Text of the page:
FEEDING THE SENIOR HORSE
Dr. Tania Cubitt & Dr. Stephen Duren, Performance Horse Nutrition and Standlee Premium Western Forage® Nutritional Consultant
Performance Horse Nutrition
It is not uncommon to hear of individual horses that may be in their upper 20’s or early 30’s. Why are horses living so long? Several potential reasons exist including improved internal parasite control, better nutrition, advances in veterinary care, and less strenuous work. As horses become old their bodies naturally begin to fail. This leaves their owners with the responsibility of providing proper care for their senior horses.
A common question many owners have is “When does a horse become a senior?” In general, horses between 18 and 20 years of age are thought to be approaching their senior years. However, a better description of senior is when a horse becomes a “Nutritional Senior.” A nutritionally senior horse is one that can no longer eat its normal diet and maintain proper body condition. Nutritionally senior horses typically have one or more of the following conditions: decreased nutrient absorption, dental problems, increased sensitivity to stress. A geriatric horse is a condition related to diseases and disorders caused by aging, not by a specific number of years spent on this earth.
Understanding these conditions will allow care givers to modify feeding programs to ensure proper nutrition.
Some common physical signs of aging that require nutrition management are loss of weight, decrease in body condition, loss of muscle tone and mass over the top line, sway backed appearance, chronic diarrhea and dehydration, reduced mobility and agility, greying of muzzle and coat, decrease in coat and hoof quality, reduced fat deposits above the eyes, and dental problems.
Digestive and Metabolic Changes in the Senior Horse: Decreased Nutrient Absorption
Exposure of horses to intestinal parasites causes scarring of the digestive tract. These scars result in damage to the lining of the intestine which decreases nutrient absorption. Improvements in de-worming products have delayed and minimized damage from internal parasites, but over a lifetime this damage still occurs. To further compound digestion problems, the horse’s digestive tract begins to lose efficiency with advancing age. Research studies have shown that “Nutritionally Senior” horses require additional protein, phosphorus, and certain vitamins. Proper protein intake is particularly important in senior horses. Senior horses with inadequate protein intake will break down muscle tissue to provide essential protein for other body functions. Muscle wasting is common in aged horses that are not getting the proper amounts of protein in the diet. In creating feeds for senior horses, the protein content of the diet is similar to that which would be fed to a yearling rather than that of a mature horse.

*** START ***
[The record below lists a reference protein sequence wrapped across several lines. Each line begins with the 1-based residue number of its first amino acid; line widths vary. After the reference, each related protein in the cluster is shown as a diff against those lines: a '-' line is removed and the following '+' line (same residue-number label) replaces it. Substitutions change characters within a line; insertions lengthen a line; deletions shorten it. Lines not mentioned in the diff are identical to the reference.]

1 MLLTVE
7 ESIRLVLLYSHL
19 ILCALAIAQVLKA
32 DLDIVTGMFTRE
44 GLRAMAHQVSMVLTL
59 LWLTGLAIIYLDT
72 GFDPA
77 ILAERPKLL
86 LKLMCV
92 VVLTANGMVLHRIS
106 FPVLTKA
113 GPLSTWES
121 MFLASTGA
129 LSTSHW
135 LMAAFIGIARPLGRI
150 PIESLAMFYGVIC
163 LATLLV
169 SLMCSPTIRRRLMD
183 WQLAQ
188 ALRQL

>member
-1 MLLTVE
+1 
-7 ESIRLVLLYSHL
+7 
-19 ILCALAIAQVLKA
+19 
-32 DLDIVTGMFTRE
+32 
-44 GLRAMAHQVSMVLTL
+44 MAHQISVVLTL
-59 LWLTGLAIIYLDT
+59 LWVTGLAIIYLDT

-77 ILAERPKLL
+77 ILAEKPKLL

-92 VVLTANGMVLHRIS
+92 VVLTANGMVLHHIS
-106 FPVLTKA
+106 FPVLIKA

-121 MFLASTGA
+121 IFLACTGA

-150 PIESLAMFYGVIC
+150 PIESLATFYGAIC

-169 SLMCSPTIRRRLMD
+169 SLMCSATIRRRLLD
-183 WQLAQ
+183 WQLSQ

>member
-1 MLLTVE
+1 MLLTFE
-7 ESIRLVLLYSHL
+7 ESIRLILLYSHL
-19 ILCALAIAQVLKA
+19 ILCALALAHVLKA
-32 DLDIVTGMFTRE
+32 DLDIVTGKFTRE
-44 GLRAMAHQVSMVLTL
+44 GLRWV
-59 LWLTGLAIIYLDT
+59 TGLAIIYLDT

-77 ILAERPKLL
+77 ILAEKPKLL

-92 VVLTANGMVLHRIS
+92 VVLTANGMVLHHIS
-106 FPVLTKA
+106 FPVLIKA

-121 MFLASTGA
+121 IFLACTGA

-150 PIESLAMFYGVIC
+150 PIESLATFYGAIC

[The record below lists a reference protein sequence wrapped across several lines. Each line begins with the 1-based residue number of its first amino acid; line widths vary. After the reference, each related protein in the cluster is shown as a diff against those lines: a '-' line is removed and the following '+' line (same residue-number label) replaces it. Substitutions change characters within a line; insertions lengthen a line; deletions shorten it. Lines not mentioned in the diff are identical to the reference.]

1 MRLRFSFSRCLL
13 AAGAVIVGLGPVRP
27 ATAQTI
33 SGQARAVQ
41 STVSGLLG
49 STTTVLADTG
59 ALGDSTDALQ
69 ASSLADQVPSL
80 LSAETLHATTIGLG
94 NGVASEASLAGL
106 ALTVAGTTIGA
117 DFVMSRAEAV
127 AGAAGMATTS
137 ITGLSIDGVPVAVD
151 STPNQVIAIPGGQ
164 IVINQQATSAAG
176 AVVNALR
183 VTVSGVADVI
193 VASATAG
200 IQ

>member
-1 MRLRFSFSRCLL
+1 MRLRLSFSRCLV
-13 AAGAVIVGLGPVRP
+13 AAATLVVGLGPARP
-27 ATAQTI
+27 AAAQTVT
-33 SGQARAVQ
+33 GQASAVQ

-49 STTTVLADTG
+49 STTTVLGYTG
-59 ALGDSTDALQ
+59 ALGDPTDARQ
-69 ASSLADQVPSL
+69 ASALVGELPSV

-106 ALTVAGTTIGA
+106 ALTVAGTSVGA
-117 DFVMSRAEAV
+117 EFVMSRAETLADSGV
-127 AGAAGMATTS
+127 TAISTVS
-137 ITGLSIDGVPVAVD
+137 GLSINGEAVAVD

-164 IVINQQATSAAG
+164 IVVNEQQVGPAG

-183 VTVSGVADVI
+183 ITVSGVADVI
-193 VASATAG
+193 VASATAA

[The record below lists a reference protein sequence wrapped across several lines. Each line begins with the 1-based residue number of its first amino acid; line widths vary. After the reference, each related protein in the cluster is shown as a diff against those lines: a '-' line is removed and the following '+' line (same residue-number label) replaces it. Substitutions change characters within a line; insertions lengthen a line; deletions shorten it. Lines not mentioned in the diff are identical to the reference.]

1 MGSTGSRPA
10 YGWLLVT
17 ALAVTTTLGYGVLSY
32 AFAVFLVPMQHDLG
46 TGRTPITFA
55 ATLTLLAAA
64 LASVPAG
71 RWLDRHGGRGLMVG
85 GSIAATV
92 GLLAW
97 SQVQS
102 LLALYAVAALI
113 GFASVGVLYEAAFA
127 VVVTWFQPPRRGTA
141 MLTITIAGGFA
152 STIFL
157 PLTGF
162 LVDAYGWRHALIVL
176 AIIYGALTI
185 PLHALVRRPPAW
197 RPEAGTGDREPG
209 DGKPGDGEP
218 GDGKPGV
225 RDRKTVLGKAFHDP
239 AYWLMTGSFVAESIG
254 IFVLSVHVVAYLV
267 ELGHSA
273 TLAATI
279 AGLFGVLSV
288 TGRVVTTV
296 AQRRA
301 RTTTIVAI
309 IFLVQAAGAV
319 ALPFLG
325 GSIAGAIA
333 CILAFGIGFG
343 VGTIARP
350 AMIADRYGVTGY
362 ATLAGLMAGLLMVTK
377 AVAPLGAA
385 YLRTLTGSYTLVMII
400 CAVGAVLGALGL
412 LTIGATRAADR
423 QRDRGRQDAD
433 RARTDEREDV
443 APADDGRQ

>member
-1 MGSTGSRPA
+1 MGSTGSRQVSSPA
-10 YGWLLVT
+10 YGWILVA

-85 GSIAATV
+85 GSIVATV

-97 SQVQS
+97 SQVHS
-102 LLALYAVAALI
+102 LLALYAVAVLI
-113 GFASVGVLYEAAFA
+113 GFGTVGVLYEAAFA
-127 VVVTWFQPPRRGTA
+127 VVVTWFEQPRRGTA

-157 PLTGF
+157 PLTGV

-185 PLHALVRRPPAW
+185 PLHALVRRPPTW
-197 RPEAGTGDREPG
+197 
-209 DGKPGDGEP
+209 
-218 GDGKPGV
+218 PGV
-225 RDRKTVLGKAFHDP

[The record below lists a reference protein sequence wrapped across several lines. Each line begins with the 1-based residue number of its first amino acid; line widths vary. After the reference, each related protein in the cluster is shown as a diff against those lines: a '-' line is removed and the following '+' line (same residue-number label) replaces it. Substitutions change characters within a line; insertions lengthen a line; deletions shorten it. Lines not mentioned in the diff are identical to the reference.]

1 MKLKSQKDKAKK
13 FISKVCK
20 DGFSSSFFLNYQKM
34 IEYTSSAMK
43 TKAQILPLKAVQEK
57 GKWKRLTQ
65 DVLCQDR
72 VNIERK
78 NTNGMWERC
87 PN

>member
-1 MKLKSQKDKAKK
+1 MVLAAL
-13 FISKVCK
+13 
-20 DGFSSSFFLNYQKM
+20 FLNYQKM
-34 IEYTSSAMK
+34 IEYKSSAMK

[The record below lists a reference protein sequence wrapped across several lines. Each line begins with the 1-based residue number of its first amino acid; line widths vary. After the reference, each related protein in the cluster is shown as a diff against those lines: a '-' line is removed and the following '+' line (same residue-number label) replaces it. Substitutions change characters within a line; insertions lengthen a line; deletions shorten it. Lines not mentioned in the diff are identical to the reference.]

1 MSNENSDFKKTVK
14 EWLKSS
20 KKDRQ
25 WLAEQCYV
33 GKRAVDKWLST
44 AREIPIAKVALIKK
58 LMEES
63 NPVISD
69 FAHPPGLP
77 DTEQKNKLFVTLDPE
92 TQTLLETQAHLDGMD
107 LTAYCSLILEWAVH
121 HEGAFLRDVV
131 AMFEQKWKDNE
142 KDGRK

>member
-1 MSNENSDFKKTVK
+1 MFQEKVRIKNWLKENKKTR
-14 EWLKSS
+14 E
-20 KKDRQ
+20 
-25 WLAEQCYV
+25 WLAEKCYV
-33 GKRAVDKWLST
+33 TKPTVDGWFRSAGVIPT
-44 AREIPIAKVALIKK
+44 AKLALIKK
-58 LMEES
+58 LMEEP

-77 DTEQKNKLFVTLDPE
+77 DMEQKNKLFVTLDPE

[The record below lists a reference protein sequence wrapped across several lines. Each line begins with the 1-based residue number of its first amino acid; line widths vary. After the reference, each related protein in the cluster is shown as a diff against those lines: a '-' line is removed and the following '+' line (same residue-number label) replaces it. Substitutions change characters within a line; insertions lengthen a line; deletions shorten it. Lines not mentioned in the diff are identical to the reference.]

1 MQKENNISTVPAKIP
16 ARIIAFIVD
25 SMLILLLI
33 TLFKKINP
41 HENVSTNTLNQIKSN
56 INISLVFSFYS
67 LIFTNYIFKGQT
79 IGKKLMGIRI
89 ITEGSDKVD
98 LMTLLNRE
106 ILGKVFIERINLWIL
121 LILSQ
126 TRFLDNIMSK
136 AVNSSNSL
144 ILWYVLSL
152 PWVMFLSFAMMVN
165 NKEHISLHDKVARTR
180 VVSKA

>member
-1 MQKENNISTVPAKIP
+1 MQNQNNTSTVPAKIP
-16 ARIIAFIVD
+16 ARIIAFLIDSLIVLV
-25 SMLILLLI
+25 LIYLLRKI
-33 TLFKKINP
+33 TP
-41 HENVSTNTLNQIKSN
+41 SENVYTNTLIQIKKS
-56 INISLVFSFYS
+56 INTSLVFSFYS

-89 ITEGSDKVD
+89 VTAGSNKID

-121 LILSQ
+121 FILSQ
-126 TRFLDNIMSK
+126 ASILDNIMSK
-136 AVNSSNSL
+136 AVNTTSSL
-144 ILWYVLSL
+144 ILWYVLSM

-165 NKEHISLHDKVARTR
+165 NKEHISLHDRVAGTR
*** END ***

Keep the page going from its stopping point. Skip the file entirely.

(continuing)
Download the Nutritional Paper PDFDOWNLOAD PAPER
As horses age their teeth wear down from chewing and grinding their feed. As a tooth wears, an additional tooth erupts from the jawbone in a constant cycle. The process continues until the roots holding the teeth in place become short and the tooth is lost. Old horses often lose teeth and have difficulty properly chewing their feed. Horses begin the digestive process in the mouth by reducing the physical size of feed to a suitable size for proper digestion. Without proper chewing of feed, the horse will not effectively digest its feed. Old horses will often drop or spill grain from their mouths, or they wad up hay or grass into partially chewed balls and drop them on the ground.
Inefficient chewing of feed can lead to digestive upset, weight loss and nutrient deficiency. While the loss of teeth cannot be prevented, proper care of the teeth can delay problems. These horses must rely on alternate sources of pasture and hay as their ability to chew is limited.